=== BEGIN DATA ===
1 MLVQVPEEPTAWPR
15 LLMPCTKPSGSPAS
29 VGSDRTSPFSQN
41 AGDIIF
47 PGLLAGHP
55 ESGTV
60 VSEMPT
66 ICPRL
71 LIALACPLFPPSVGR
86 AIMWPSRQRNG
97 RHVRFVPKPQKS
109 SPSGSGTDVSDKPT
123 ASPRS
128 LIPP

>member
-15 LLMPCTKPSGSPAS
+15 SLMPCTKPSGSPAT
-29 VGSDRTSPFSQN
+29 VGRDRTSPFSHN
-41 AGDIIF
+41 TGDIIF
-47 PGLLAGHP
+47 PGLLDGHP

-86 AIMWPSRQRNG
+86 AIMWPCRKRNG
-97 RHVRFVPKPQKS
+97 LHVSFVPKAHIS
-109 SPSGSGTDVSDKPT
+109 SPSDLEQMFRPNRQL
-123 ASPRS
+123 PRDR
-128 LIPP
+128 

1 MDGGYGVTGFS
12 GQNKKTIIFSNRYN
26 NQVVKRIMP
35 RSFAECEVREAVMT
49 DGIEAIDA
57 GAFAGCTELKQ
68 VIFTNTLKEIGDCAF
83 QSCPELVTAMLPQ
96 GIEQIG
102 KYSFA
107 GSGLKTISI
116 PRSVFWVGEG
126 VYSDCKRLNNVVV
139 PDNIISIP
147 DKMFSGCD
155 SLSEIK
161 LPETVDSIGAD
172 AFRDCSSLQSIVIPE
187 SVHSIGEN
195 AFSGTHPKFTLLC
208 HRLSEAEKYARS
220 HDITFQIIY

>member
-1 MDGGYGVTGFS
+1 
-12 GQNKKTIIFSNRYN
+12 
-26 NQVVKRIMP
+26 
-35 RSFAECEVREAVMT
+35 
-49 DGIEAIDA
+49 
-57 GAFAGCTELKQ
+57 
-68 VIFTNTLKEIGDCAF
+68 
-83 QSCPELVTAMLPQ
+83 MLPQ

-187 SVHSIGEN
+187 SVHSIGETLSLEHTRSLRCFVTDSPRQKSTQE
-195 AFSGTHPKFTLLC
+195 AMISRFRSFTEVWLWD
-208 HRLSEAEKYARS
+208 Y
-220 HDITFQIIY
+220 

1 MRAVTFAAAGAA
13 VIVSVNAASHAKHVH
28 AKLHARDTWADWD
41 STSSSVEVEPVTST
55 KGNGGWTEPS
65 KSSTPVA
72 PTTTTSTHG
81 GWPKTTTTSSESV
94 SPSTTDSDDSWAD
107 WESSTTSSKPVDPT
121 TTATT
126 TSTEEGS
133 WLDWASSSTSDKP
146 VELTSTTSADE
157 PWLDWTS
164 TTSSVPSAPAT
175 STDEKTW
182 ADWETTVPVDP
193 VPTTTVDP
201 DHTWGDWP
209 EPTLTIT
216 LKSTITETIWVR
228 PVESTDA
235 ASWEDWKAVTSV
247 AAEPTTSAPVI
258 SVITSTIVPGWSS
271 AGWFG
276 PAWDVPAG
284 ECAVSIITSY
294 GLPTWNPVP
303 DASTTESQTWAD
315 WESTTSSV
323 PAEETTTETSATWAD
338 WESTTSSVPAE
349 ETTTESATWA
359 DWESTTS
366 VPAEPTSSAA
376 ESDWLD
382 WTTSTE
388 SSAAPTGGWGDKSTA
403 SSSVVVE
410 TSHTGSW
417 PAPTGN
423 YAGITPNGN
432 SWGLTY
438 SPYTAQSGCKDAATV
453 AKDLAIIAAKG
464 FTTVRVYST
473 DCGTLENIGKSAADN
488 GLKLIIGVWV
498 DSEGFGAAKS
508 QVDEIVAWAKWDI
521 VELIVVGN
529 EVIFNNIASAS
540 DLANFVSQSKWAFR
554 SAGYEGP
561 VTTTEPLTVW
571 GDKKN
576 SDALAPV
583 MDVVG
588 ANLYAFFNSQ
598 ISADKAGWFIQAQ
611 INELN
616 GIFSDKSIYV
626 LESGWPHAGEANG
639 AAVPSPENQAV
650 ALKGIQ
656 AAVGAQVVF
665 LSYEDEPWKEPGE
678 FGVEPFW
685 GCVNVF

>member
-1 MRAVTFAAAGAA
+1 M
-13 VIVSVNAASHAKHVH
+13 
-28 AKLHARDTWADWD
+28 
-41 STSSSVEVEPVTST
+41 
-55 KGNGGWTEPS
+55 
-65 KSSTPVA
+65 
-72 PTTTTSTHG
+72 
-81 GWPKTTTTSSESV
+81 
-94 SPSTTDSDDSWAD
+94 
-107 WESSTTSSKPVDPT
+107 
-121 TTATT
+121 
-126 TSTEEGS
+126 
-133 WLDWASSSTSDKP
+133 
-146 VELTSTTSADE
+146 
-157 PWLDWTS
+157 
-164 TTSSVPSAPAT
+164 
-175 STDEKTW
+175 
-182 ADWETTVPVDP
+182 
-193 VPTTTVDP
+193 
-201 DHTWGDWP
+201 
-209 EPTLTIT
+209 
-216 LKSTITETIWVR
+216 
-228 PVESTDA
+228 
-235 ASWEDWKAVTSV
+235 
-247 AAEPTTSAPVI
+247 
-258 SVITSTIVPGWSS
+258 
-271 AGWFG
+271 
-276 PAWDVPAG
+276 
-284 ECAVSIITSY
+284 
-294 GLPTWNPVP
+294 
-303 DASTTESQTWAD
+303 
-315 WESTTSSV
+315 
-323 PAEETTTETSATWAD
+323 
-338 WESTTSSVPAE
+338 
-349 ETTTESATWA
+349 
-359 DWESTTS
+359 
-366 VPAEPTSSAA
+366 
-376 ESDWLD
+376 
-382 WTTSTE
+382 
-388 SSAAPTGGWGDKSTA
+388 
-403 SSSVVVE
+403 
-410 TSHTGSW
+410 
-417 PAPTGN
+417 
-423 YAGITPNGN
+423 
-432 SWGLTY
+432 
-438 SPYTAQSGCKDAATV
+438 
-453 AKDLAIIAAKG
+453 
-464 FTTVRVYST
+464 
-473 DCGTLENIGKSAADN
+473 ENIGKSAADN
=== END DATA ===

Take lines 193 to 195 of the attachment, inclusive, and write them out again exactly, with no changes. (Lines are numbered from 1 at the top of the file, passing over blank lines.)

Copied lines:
-209 EPTLTIT
+209 
-216 LKSTITETIWVR